Surprisingly, even some Palinistas in this morning’s Headline thread were iffy about it. It’s not the substance of the defense that’s at issue — her point is that Schlessinger’s being attacked even though she didn’t use the N-bomb with any intent to demean — but her decision to get involved at all. Particularly considering that Dr. Laura was notably critical of Palin when McCain tapped her for VP.
Adversaries who have been trying to silence Dr. Laura for years seized on her recent use of the n-word on her show as she subsequently suggested that rap “artists” and other creative types like those producing HBO shows who regularly use the n-word could be questioned for doing so. Her intention in discussing the issue with a caller seeking advice was not to be hateful or bigoted. Though she did not mean to insult the caller, she did, and she apologized for it. Still, those who oppose her seized upon her mistake in using the word (though she didn’t call anyone the derogatory term) to paint her as something that she’s not. I can understand how she could feel “shackled” by those who would parse a single word out of decades of on-air commentary. I understand what she meant when she declared that she was “taking back my First Amendment rights” by turning to a new venue that will not allow others the ability to silence her by going after her stations, sponsors, and supporters.
I, and obviously many others, have been “shackled” too by people who play games with false accusations, threats, frivolous lawsuits, misreporting, etc., in an effort to silence those with whom they disagree. That’s why I tend to defend people who call it like they see it while others stop at nothing to shut them up. I learned this valuable lesson when the partisan obstructionists in my state tried to shackle, bankrupt, and destroy my family and supporters, and my record, with endless frivolous litigation when I returned from the Vice Presidential campaign trail. In order to shake off the shackles they wanted to paralyze us with, I handed the reins to another, much like Dr. Laura is doing, so that these obstructionists who hated a Commonsense Conservative agenda wouldn’t win. I didn’t retreat; I reloaded in order to fight for what is right on a fairer battlefield. So, more power to someone with good intentions who refuses to be shackled by their detractors when they are falsely accused of being racist.
She ends by reminding people that Schlessinger’s critics had no problem with Rahm Emanuel calling people “retards” when Palin complained. The strategic goal here, I assume, is to rally conservatives against the JournoList-ish practice of rhetorically throwing right-wingers through plate-glass windows via bad-faith accusations of racism. But based on a sampling of opinion among several black Republicans, I don’t think that goal’s been achieved:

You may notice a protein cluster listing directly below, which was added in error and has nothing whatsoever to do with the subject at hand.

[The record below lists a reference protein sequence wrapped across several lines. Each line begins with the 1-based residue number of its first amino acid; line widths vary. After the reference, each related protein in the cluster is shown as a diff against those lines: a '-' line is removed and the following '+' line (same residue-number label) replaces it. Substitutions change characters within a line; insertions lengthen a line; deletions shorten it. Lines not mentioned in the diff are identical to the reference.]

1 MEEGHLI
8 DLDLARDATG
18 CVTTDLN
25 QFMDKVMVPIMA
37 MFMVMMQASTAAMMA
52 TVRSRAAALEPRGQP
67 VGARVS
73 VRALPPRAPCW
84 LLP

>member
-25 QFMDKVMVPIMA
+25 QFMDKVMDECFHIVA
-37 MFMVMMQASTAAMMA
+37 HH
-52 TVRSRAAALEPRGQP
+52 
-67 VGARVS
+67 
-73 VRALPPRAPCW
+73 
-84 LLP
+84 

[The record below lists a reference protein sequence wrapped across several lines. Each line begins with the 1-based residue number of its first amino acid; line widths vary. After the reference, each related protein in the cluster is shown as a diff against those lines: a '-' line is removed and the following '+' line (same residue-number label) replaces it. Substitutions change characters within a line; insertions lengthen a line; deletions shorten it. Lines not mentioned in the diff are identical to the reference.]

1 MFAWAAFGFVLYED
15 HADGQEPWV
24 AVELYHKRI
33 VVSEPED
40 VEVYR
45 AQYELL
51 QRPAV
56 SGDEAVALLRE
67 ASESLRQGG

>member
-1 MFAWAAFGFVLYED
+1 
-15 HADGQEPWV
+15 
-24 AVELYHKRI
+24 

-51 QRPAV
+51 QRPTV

I spoke to Michel Faulkner, the former NFL player and Harlem preacher challenging Charlie Rangel for a House seat, and he was unsparing in his criticism: “Why Sarah Palin feels she needs to join in to Dr. Laura’s personal meltdown is beyond me. She’s sounding like she just likes to hear her own voice—and the voice that she has is no longer credible. It says that a leading voice among conservatives has joined the ranks of the entertainers—trying to shock us each day with more and more outlandish commentary. And at that moment that person is no longer fit to lead.”…
Nationally syndicated conservative columnist Deroy Murdock took an even stronger line. “Sarah Palin’s tweets resemble something scribbled by a ninth-grade cheerleader. Is it asking too much for a reputed American political leader to communicate in complete sentences? Palin’s gravitas gap is growing into the Gravitas Canyon,” said the media fellow at the Hoover Institution on War, Revolution and Peace at Stanford University. “Even worse, she deploys her vacuity to defend an acerbic talk-show host who just detonated herself by tossing around the word ‘nigger’ on the air 11 times, as if it were a volleyball. The American right can do better than this. And it must.”
From PJTV’s Joe Hicks:
“When I first heard this stuff, what came across was an extremely lame white chick trying to school this other woman about the N-word. … So I’m certainly not one to try and defend Dr. Laura. She has a history of being a negative and nasty persona. But Sarah Palin’s comments? Well, this is confusing stuff coming out of a woman who would have been the vice president if McCain had won. … Palin seems to be as equally detached from the real world where people operate and where race is a really volatile topic.”
It’s worth noting that they were reacting to Palin’s two tweets about this subject yesterday, not to her more comprehensive Facebook post today, but I’m guessing their opinions won’t change dramatically once they see the latter. (Note to self: Do not use a micro-medium like Twitter to opine on explosively sensitive issues like race.) Exit question: Should she have stayed out of this?